GOD bless and keep each of you.
Name: Christine
North East Texas (Zone 7b)
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wildflowers
Mar 15, 2010 10:44 AM CST

Moderator

Another natural grasshopper repellent is Horehound. Horehound also has wonderful medicinal virtues.

There is a fungus that occurs in very wet years, Entomophthora grylli that will naturally infect the grasshoppers & can reduce the population. Maybe we will be lucky here since we've had SO much rain. But I agree with ladyleaf & I really look forward to chickens to get rid of them!


& That could be why grasshoppers are always worse in drought years.
May your life be like a wildflower, growing freely in the beauty and joy of each day --Native American Proverb

Ontario, Canada (Zone 6a)
Charter ATP Member I was one of the first 300 contributors to the plant database! Container Gardener Enjoys or suffers cold winters Lover of wildlife (Black bear badge) Orchids
Plant and/or Seed Trader Region: Canadian Roses Seed Starter Tropicals Garden Ideas: Level 1
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Steven
Mar 15, 2010 11:35 AM CST
The main grasshopper time here is August & September. I would love to have chickens to chase them and kill them like Leaflady said, but I fear being in the city someone would either A: complain about them OR B: one of my neighbors would steal them and eat them. Is horehound commonly available? Or does it need to be grown from seed?
Name: Christine
North East Texas (Zone 7b)
The WITWIT Badge Organic Gardener Native Plants and Wildflowers Critters Allowed Birds Bee Lover
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wildflowers
Mar 22, 2010 4:00 PM CST

Moderator

Horehound isn't a common nursery item so would probably have to be planted from seed. It is supposed to grow wild here but I haven't found any so I'm starting some from seed this year to put somewhere in the garden. Smiling

May your life be like a wildflower, growing freely in the beauty and joy of each day --Native American Proverb

Ontario, Canada (Zone 6a)
Charter ATP Member I was one of the first 300 contributors to the plant database! Container Gardener Enjoys or suffers cold winters Lover of wildlife (Black bear badge) Orchids
Plant and/or Seed Trader Region: Canadian Roses Seed Starter Tropicals Garden Ideas: Level 1
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Steven
Mar 22, 2010 5:58 PM CST
Please let me know how it turns out for you! If it works I will try some next year!
Name: Stephanie
Fort Worth, TX (8a)
Charter ATP Member Cat Lover Region: Texas Seed Starter Vegetable Grower Region: United States of America
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stephanietx
Mar 22, 2010 8:21 PM CST
I've planted some horehound, too. I don't think it's germinated yet, though.
Name: Carol Texas
Central Texas (Zone 8b)
"Not all who wander are lost."
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Ecscuba
Nov 19, 2014 8:02 PM CST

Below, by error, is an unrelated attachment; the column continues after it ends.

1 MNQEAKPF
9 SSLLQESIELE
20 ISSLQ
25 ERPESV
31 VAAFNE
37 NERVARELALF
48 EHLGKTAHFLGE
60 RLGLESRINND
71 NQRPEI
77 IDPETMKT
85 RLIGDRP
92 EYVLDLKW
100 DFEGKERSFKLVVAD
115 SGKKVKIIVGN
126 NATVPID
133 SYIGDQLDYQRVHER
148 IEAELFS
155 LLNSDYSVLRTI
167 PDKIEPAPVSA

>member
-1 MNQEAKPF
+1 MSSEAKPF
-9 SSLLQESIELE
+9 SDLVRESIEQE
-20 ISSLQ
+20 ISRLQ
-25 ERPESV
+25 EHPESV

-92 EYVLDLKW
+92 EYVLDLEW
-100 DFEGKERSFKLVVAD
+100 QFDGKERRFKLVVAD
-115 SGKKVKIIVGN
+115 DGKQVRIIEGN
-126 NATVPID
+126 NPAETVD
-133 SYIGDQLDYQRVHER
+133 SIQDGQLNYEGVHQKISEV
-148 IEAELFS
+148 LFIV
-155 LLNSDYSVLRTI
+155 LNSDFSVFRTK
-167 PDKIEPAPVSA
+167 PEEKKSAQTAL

I planted dill three times this year in patio pots. Two died. Now the third is in the GH. It's doing okay but not spectacular. Seems to just be sitting there.
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Name: Arlene
Grantville, GA (Zone 8a)
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abhege
Jan 9, 2015 7:48 PM CST
Just a warning, the horehound will spread EVERYWHERE!!! And after it flowers it has little burs that will snag your pants as you walk by.
Name: Christine
North East Texas (Zone 7b)
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wildflowers
Jan 11, 2015 9:30 AM CST

Moderator

It's amazing to me how different plants can grow in various areas of US. I've heard and read people saying how invasive horehound has been for them. For me, horehound has been very hard to get growing from seed and keep alive. I've had the same one small plant for years now! I even had to move it to keep it alive.

After four years of coddling my one little horehound plant that I love for making tea, (it's excellent for curing bronchitis and other upper respiratory problems) this summer my hubby took the weed whacker to it... it hasn't come back. Sad

Although, it didn't seem to keep the grasshoppers out of my garden!
May your life be like a wildflower, growing freely in the beauty and joy of each day --Native American Proverb

[Last edited by wildflowers - Jan 11, 2015 9:40 AM (+)]
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Name: Christine
North East Texas (Zone 7b)
The WITWIT Badge Organic Gardener Native Plants and Wildflowers Critters Allowed Birds Bee Lover
Dragonflies Herbs Keeper of Poultry Vegetable Grower Composter Hummingbirder
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wildflowers
Jan 11, 2015 9:37 AM CST

Moderator

Ecscuba, I find that dill likes cooler weather. I've have the most success growing it in the fall and even overwintering it with some leaf mulch, then come spring it will take off, until the weather gets to hot and it bolts! Last spring I grew some nice looking dill... it looked great in a patio pot until the weather warmed up. By June it had gone to seed.

Here it is in May ~

May your life be like a wildflower, growing freely in the beauty and joy of each day --Native American Proverb